Indiana may soon allow high school students to graduate with a 'seal of biliteracy.' Eight other states already do.
But in his opening statement to a court in Germany, Oskar Groening, 93, said the judges must decide on his "criminal liability." He has been charged with 300,000 counts of accessory to murder.
When the Islamic State threatened al-Qosh last year, the village turned into a ghost town. The residents are now back, but say they remain worried about the future of Christians in the Middle East.
Many people who are eligible for federal health insurance subsidies don't have bank accounts, which makes it hard to pay premiums. A system in California lets them pay with cash at stores.
Manhattan Supreme Court Justice Barbara Jaffe's order Monday grants two research chimps the writ of habeas corpus. The decision effectively recognizes chimps as legal persons.
The captain and a crew member are among the boat's 28 survivors; the U.N. says more than 800 would-be migrants died after cramming themselves onto the 66-foot boat.
The CDC has called it "a complex and ongoing multistate outbreak of listeriosis occurring over an extended period of several years."
Michel Martin is hosting a conversation about education in New Orleans, ten years after Hurricane Katrina sparked a transformation of public schools there. Add your voice at #NOLASCHOOLS.
Less than two years after he was removed from office by the military, an Egyptian court has sentenced former president Mohammed Morsi to 20 years in prison for the arrest and torture of protesters.
The Department of Labor has crafted a proposed rule to better protect Americans saving for retirement. But questions are already being raised about how effective the new rule will be.
In Hawaii, a battle is going on over the future of a mountaintop. Native Hawaiians say it's sacred ground, but astronomers say it's the best place in the world to build an 18-story telescope.
The panels, funded by government grants, are helping thousands of tribal residents take advantage of the everyday luxuries enjoyed by other Americans — like turning on lights or storing food.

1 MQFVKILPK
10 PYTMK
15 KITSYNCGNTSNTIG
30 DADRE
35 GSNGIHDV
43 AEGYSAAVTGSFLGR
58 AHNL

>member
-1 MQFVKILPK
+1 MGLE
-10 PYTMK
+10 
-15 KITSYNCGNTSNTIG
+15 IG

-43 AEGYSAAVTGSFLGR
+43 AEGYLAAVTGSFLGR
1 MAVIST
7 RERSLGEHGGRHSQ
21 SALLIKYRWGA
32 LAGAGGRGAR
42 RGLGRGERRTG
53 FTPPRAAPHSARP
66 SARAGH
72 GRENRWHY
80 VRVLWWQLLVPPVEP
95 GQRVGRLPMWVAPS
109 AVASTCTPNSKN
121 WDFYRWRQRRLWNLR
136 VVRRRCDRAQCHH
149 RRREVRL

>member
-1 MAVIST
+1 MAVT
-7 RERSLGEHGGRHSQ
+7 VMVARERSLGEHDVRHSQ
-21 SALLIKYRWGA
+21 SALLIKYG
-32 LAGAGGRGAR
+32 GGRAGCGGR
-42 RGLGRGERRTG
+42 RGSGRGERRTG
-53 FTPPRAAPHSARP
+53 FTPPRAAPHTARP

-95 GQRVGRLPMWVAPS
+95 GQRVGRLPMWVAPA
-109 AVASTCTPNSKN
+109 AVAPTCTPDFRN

Each state has its own stories. In Louisiana, nearly 200,000 people signed up for health insurance through HealthCare.gov, and about 90 percent now get subsidies. What if that help goes away?
In Indonesia, efforts are underway to grow palms in a sustainable way. But that's putting a squeeze on small farmers.
Indiana's National Guard is fighting to stay relevant after the base has quieted dramatically now that troops have come home from the wars in Iraq and Afghanistan.
The switch from analog to digital radio offers more channels at a fraction of the cost, the government says.
The move comes as fighting has intensified in Yemen between government forces and Houthi rebels allied with Iran. The U.N. has imposed an arms embargo on the Houthis.
Gordon Moore's observation on the exponential improvement in hardware has pushed computers to be faster, smaller and cheaper. But there may be a point where tech advancements outpace the theory.
The prosecutor assigned to the case is considered closely associated with President Cristina Fernández de Kirchner. His decision essentially puts an end to the case against her.
Thousands of spectators gather every April to see ecstatic cows let out into fields on organic farms around Denmark. The organic industry says the event has helped fuel demand for organic foods.